Finally, his chief advisers, ‘Mr Ratcliffe and Mr Catesby’, warned the King that if he proceeded with the marriage then even his trusted northerners would rise in rebellion against him. At their advice he then submitted to one of the greatest public humiliations suffered by any English king. The records of the Mercers’ Company recount how on 30 March the Mayor and citizens of London were summoned to the hall of the Knights of St John at Clerkenwell to hear King Richard complain of rumours that the Queen had been poisoned in order that he might marry Elizabeth. He denied that he had been glad of his wife’s death or that he had ever meant to marry his niece. (Clearly some mercers must have been present at Clerkenwell to hear this sensational speech – no doubt Mr Lambert was among them, as a Freeman of the City of London and as the proud father-in-law of the King’s Solicitor.)
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Meanwhile, from France Henry was sending letters to as many important Englishmen as possible. Naturally most of such dangerous communications were destroyed, for reasons of self-preservation, but a single example has survived. ‘Right trusty, worshipful and honourable good friends, I greet you well,’ begins Henry, who assumes that he is going to have the recipients’ support in ‘the just depriving of that homicide and unnatural tyrant which now unjustly bears dominion over you.’ As soon as they will inform ‘your poor exiled friend’ when they are ready to fight for him and how many men they can bring with them, he is prepared to invade England. If he is successful, then ‘I shall ever be most forward to remember and wholly to requite this your great and most loving kindness in my just quarrel.’ He signs himself ‘H.R.’ – Henricus Rex.
In June 1485 Richard responded with a characteristic proclamation against ‘Piers [Courtenay], bishop of Exeter, Jasper Tudor, son of Owen Tudor calling himself earl of Pembroke, John, late earl of Oxon and Sir Richard Woodville with other divers rebels and traitors . . . of whom many be known for open murderers, adulterers and extortioners’. They have chosen for their captain
one Henry Tydder, son of Edmond Tydder, son of Owen Tydder, which of his ambitiousness and insatiable covetise encroacheth and usurpeth upon him the name and title of royal estate of this realm of England, whereunto he has no manner interest, right, title or colour, as every man well knoweth. For he is descended of bastard blood, both of father side and of mother side, for the said Owen the grandfather was bastard born; and his mother was daughter unto John, duke of Somerset, son unto John, earl of Somerset, son unto Dame Katherine Swynford, and of their double adultery gotten . . .
Henry and his followers were planning ‘to do the most cruel murders, slaughters and robberies and disherisons that ever were seen in any Christian realm’. Fortunately for England, however, ‘our said sovereign lord, as a well-willed, diligent and courageous prince will put his most royal person to all labour and pain necessary . . . for the resistance and subduing of his said enemies, rebels and traitors, to the most comfort, weal and surety of all his true and faithful liegemen and subjects.’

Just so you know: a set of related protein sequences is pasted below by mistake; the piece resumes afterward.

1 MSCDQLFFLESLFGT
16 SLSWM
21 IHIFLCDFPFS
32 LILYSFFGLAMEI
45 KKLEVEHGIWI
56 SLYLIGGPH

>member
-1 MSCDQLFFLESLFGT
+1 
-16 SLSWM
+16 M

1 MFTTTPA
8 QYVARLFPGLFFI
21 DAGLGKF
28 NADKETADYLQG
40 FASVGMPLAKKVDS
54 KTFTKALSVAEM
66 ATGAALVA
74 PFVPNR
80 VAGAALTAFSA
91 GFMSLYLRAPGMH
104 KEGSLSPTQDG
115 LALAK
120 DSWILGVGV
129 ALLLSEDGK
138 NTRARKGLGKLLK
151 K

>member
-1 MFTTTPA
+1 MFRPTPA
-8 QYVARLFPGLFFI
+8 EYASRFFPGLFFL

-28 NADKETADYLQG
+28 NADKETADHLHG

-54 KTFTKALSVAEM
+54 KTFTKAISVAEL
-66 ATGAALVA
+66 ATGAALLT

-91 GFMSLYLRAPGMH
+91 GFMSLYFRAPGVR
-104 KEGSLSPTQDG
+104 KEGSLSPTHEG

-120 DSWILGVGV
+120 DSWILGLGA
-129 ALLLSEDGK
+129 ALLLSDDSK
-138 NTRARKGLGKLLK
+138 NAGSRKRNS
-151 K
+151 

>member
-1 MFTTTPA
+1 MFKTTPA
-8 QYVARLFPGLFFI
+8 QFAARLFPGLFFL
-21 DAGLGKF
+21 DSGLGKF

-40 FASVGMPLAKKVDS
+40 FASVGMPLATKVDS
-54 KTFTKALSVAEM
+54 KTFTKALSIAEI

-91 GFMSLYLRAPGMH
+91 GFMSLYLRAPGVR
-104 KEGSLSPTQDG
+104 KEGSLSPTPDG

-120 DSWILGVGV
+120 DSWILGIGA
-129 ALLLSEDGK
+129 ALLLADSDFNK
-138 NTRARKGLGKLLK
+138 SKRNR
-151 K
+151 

The Bishop of Ely was not among the rebels listed in the proclamation. It seems that despite Dr Morton having ignored a royal pardon, Richard still hoped to win him over from Henry Tudor. The King may have been encouraged by the knowledge that the Bishop had not yet joined his rival’s court in Paris.
In Vergil’s phrase, King Richard ‘was overwhelmed by pinching cares on every hand’. Almost each week, some gentleman of standing was reported to have gone to France to join Henry; the fugitives included Margaret Beaufort’s half-brother John, Lord Welles. And it was painfully clear to the King that his rival must have many more secret supporters who had stayed behind. Among these, according to Vergil, were the Stanleys. Although Richard did not know their ‘inward mind’, he trusted none of them, ‘and Thomas Stanley least of all because he had in marriage Henry’s mother’. But the King dared not crush Thomas out of hand since he was one of the key magnates who formed his regime’s perilously narrow power-base.
Dr Morton was far from being overwhelmed by pinching cares. He had so few that during the winter of 1484–85 he made a pilgrimage to Rome, accompanied by his nephew Robert (whom Richard had dismissed from his post as Master of the Rolls) and Dr Oliver King. The latter was another senior Yorkist official who had chosen not to serve Richard III; formerly secretary to Edward IV and Edward V, one day he would be secretary to Henry VII. Just how three supposedly penniless refugees were able to find the money for their trip remains a mystery – during the fifteenth century a pilgrimage to Rome was an expensive business. However, on 31 January 1485 John Morton became a member of the Fraternity of the Holy Spirit in Rome, signing its register.4 So far as politics were concerned, he was prepared to wait on events. He did not have to wait very long.